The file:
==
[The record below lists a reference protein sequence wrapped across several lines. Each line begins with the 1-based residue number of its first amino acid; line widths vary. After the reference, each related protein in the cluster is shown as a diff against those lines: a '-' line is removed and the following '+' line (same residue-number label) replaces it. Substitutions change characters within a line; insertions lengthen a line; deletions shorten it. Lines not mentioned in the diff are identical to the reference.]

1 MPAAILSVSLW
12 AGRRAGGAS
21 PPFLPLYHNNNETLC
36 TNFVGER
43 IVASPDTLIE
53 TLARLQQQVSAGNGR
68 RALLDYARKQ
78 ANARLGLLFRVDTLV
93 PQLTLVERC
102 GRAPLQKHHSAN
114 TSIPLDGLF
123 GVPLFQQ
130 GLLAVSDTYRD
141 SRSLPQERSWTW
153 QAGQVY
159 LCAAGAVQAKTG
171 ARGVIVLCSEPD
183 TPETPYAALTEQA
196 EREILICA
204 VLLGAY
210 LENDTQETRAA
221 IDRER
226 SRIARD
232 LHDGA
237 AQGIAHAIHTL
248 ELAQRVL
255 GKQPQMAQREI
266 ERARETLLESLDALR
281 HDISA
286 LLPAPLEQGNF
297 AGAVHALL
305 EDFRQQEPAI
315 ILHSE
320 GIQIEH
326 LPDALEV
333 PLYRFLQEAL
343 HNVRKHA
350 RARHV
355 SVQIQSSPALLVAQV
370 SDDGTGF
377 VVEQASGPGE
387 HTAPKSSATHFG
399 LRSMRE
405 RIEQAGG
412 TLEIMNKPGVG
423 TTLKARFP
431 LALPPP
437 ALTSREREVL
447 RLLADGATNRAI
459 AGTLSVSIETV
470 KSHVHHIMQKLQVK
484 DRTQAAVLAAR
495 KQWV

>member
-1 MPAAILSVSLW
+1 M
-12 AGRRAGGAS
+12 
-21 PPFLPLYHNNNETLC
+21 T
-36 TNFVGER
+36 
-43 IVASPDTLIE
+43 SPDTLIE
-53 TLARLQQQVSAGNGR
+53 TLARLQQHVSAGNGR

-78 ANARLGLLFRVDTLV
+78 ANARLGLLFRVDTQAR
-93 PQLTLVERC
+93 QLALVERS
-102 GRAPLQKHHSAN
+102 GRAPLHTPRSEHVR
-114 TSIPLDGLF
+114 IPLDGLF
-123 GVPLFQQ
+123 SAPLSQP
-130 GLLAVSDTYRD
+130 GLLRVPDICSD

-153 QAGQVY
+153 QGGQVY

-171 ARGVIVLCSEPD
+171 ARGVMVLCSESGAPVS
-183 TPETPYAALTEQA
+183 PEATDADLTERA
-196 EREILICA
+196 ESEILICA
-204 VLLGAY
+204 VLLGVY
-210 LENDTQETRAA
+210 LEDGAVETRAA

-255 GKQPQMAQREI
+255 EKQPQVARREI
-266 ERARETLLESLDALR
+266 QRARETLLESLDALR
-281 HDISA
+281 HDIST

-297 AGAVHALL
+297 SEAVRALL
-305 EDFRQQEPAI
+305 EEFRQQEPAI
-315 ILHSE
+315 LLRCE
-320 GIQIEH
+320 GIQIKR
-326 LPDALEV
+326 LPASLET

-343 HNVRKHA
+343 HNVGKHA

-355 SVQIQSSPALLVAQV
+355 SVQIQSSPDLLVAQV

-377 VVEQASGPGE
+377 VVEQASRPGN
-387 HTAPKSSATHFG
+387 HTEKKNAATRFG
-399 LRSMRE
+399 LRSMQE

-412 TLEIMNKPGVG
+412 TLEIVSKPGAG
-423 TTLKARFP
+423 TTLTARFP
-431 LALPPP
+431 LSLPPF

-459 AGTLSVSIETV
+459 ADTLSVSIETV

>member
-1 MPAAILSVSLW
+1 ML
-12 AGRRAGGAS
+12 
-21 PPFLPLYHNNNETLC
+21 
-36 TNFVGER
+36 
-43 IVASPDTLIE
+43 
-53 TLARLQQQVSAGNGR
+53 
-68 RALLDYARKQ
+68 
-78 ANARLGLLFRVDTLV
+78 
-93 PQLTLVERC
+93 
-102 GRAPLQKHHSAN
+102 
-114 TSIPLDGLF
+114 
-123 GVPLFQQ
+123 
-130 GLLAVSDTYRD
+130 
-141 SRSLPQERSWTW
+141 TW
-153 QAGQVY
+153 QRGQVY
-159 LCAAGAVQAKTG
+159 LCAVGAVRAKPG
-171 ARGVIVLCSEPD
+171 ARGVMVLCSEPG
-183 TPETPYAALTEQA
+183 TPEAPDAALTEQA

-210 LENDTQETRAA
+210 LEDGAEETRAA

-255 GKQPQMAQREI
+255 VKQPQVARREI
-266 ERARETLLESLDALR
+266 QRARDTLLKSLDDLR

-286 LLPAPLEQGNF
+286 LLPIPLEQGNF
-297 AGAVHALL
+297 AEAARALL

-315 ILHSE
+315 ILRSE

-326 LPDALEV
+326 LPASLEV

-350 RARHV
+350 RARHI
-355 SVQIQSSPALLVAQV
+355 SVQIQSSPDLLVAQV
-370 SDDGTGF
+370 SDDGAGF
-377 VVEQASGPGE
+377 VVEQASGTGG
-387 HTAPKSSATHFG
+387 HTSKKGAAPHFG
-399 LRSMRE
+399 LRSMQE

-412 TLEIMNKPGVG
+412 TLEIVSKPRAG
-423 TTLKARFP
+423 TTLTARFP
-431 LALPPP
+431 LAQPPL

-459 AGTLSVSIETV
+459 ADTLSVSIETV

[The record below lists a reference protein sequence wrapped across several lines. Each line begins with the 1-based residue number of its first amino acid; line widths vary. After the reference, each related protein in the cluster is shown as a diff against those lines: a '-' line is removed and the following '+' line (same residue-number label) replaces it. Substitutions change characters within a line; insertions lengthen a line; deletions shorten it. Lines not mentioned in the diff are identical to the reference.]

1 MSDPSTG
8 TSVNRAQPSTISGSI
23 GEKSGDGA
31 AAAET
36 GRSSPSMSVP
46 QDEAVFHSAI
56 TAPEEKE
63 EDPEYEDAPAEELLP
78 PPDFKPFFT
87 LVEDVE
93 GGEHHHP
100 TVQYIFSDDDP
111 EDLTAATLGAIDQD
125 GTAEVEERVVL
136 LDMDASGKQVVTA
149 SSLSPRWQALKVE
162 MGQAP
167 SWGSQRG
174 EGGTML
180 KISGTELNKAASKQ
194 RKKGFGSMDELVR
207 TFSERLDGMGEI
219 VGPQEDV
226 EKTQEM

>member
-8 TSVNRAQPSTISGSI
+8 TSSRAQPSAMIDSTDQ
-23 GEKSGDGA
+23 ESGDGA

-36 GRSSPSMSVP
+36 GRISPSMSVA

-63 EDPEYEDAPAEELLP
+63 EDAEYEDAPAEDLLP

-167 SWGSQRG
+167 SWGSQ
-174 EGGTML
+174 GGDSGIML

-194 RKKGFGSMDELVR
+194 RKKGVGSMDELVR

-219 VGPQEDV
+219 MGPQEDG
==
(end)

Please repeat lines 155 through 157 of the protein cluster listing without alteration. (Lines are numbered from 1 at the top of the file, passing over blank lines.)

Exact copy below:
-153 QAGQVY
+153 QRGQVY
-159 LCAAGAVQAKTG